Sugar beet harvesting is over in the Red River Valley. We live in a very shallow and flat valley to be sure. Where I grew up in Minnesota and live currently we are oriented to very distinct seasons. Now we are fully into the fall season where the temperature doesn’t know whether to be cold, cool or warm. The trees have resignedly given up their leaves. We, as apprehensive northerners, are resolutely waiting for the 200 inches of snow that is promised by the seasoned weathermen. Oh my, will it be too much to enjoy creating good x-country ski paths?
Sometimes I wonder why we live in this extreme climate, but then Astana, Kazakhstan by comparison seems even more hazardous to one’s health. I know this statement is not a good advertisement for a place so young on the map, such as Kazakhstan. Astana means “capital” in Kazakh but perhaps it will eventually be changed to the president of the country’s name…just like the new university’s name where I used to teach six months ago.
Lately I’ve written a lot about human trafficking and there is much to learn about this terrible topic. It affects many people’s lives and disrupts families that normally should be together. Today I gave a talk about this subject to a group of people who already know much about what is going on, it was like “preaching to the choir.” Tomorrow I’ll give the same talk to university students about human trafficking. What will their responses be?
I tried to encourage my former Kazakh students to be “change agents” when I was teaching back in Kazakhstan. One out of ten of my students is actually doing something about helping victims of human trafficking in Kazakhstan. I’m very proud of Aigerim. Who will respond to my message where we need to bring hope and shelter to the victims of this terrible crime? Human trafficking goes on unabated in Kazakhstan, while sex trafficking seemingly is prevalent in the oil cities of Williston and Dickinson in western North Dakota. “Men camps” have popped up all over with few women around except for the young Sioux Indian girls who are trafficked off the native American Indian reservations.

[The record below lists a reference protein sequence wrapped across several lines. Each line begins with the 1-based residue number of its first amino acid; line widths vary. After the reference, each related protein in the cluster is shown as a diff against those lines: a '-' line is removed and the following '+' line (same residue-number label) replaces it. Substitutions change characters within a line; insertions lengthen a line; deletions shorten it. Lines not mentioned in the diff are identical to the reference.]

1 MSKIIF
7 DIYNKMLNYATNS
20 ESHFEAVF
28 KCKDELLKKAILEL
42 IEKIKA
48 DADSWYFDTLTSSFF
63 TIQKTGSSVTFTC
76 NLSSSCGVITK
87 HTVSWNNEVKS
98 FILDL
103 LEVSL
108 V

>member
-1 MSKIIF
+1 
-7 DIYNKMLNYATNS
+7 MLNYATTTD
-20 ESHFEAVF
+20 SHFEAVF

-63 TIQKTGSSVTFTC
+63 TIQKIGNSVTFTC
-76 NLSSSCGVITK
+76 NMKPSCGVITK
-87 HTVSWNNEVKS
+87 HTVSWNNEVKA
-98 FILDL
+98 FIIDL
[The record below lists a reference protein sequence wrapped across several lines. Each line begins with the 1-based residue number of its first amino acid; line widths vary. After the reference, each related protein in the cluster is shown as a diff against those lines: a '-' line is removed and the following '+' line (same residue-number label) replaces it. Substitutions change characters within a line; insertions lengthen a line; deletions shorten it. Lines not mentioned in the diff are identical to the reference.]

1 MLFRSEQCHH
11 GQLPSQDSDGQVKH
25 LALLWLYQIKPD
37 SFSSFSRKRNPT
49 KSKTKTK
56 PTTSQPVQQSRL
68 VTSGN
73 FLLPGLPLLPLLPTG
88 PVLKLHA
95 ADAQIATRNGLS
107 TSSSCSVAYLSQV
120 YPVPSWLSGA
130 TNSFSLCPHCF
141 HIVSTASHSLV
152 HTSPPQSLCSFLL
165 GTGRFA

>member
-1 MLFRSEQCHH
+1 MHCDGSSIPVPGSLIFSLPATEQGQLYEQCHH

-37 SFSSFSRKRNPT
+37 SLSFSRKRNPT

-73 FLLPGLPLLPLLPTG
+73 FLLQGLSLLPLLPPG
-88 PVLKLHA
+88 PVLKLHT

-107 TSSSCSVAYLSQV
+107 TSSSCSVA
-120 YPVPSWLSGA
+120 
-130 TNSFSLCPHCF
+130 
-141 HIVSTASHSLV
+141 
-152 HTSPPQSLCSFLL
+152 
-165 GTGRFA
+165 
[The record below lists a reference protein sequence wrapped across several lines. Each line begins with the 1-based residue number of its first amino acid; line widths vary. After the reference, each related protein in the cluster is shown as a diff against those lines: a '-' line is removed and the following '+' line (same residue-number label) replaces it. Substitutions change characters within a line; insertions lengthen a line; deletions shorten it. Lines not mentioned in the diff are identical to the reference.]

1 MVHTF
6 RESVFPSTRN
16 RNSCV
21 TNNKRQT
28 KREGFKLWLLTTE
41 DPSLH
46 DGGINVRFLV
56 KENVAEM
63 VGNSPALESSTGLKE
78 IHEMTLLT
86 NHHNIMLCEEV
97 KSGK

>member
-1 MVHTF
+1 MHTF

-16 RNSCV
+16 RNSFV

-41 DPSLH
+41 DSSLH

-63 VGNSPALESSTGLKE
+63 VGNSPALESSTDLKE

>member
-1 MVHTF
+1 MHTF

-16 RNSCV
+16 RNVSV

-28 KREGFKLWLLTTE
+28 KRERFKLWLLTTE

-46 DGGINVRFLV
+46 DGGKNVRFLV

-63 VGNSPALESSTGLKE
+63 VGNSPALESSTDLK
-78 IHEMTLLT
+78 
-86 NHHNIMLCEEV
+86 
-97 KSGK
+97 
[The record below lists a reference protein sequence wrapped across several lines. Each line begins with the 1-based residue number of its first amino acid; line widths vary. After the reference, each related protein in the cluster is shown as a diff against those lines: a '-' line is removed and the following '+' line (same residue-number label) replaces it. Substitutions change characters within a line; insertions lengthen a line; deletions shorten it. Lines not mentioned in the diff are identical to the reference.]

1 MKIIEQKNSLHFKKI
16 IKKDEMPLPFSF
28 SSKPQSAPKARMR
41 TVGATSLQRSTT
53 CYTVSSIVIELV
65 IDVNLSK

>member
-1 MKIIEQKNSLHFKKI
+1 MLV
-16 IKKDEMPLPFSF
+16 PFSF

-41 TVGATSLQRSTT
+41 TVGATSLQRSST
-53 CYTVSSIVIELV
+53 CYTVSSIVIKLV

I took solace in what I read today, some promises that will keep me going. At times I DO feel overwhelmed with the evil that is out to defeat and discourage us.
“We are hard pressed on every side, but not crushed; perplexed, but not in despair; persecuted, but not abandoned; struck down, but not destroyed.”
We are in a season of life where we would like to know what is the next step to take. What seems more predictable than our future is getting back to weather [always a safe subject to talk about in MN]. Yes, I found comfort in this newspaper clipping that I ran across, printed on April 23, 1967. Titled “The Belief.”
“By late April the countryman is thinking of June and haying, of summer and the growing season, even of September and golden October. The hillside birches still show only a gauzy green haze of leaftips, the swamp mables blush with half-opened blossoms and mornings are still frosty; but he can see corn knee-high in his newly plowed fields, oats ripening on the lower forty, strawberries ripening in the kitchen garden. Today’s weather, good or bad, can’t greatly change this view of the world the countryman knows. Whether he is optimist or not, he has confidence in the soil and the seasons.
The closer one lives to the land, the less one distrusts time. It is only when one is alienated from the earth and its eternal sequences that doubt takes root. Few of the pat answers and instant solutions have validity when you are dealing with the soil. You see the slow but certain growth of trees, the persistence of grass, and you are aware of the tenacity of life. The earth’s urgency is toward growth and renewal, and one season follows another despite man’s diversions and interruptions. You can’t hurry spring, and you can’t interdict summer.
The countryman lives with these truths, no matter how they are phrased. He lives by them. They shape his life. So he looks about him now with confidence and with hope. Another growing season is at hand, deliberate as always, and he lays his plans, not for tomorrow, but for June and July and next September.”
My two grandfathers were farmers, my Dad used to be a farmer yet even now his business cycles with the change of seasons. I’m wondering about the Kazakh from the past, who also watched the seasons closely as nomad shepherds? How far away the “modern, 21st century” Kazakhs have been removed by living in the glitzy cities of Astana or Almaty. Both give off a false impression that all is well with their wealth from oil revenues in the western part of Kazakhstan.
Is it really? (to be continued)